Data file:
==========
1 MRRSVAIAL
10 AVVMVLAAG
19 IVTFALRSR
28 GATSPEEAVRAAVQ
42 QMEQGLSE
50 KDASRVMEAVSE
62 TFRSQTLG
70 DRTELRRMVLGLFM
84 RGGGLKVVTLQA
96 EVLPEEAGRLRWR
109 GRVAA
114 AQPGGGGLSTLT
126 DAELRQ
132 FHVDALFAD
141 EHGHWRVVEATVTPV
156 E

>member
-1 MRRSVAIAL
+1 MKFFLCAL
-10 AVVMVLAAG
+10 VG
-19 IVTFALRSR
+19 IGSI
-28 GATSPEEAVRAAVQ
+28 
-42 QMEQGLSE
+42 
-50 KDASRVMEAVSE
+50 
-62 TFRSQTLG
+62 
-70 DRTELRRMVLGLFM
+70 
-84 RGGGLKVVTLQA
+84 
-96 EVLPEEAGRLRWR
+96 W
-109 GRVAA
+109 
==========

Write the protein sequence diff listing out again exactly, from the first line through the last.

1 MRRSVAIAL
10 AVVMVLAAG
19 IVTFALRSR
28 GATSPEEAVRAAVQ
42 QMEQGLSE
50 KDASRVMEAVSE
62 TFRSQTLG
70 DRTELRRMVLGLFM
84 RGGGLKVVTLQA
96 EVLPEEAGRLRWR
109 GRVAA
114 AQPGGGGLSTLT
126 DAELRQ
132 FHVDALFAD
141 EHGHWRVVEATVTPV
156 E

>member
-1 MRRSVAIAL
+1 MKFFLCAL
-10 AVVMVLAAG
+10 VG
-19 IVTFALRSR
+19 IGSI
-28 GATSPEEAVRAAVQ
+28 
-42 QMEQGLSE
+42 
-50 KDASRVMEAVSE
+50 
-62 TFRSQTLG
+62 
-70 DRTELRRMVLGLFM
+70 
-84 RGGGLKVVTLQA
+84 
-96 EVLPEEAGRLRWR
+96 W
-109 GRVAA
+109 